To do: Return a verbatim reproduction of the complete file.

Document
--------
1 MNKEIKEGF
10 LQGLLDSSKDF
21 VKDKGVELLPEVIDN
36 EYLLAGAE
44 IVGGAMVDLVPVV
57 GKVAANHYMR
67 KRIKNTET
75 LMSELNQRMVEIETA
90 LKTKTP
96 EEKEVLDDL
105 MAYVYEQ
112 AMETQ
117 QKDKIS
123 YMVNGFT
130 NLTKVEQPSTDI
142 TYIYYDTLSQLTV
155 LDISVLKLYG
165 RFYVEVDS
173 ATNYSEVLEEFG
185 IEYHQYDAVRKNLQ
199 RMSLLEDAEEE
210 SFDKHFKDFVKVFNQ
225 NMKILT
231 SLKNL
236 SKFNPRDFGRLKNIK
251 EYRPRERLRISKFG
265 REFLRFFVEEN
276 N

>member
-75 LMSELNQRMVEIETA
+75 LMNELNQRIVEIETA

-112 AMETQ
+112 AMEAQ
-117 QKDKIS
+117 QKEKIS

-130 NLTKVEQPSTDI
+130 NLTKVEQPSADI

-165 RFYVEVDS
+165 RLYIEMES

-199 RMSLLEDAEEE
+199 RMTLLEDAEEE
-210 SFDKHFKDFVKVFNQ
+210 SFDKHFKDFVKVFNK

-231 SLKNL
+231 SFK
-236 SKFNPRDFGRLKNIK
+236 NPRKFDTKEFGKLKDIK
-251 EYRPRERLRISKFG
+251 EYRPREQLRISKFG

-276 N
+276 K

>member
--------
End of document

1 MNKEIKEGF
10 LQGLLDSSKDF
21 VKDKGVELLPEVIDN
36 EYLLAGAE
44 IVGGAMVDLVPVV
57 GKVAANHYMR
67 KRIKNTET
75 LMSELNQRMVEIETA
90 LKTKTP
96 EEKEVLDDL
105 MAYVYEQ
112 AMETQ
117 QKDKIS
123 YMVNGFT
130 NLTKVEQPSTDI
142 TYIYYDTLSQLTV
155 LDISVLKLYG
165 RFYVEVDS
173 ATNYSEVLEEFG
185 IEYHQYDAVRKNLQ
199 RMSLLEDAEEE
210 SFDKHFKDFVKVFNQ
225 NMKILT
231 SLKNL
236 SKFNPRDFGRLKNIK
251 EYRPRERLRISKFG
265 REFLRFFVEEN
276 N

>member
-75 LMSELNQRMVEIETA
+75 LMNELNQRIVEIETA

-112 AMETQ
+112 AMEAQ
-117 QKDKIS
+117 QKEKIS

-130 NLTKVEQPSTDI
+130 NLTKVEQPSADI

-165 RFYVEVDS
+165 RLYIEMES

-199 RMSLLEDAEEE
+199 RMTLLEDAEEE
-210 SFDKHFKDFVKVFNQ
+210 SFDKHFKDFVKVFNK

-231 SLKNL
+231 SFK
-236 SKFNPRDFGRLKNIK
+236 NPRKFDTKEFGKLKDIK
-251 EYRPRERLRISKFG
+251 EYRPREQLRISKFG

-276 N
+276 K

>member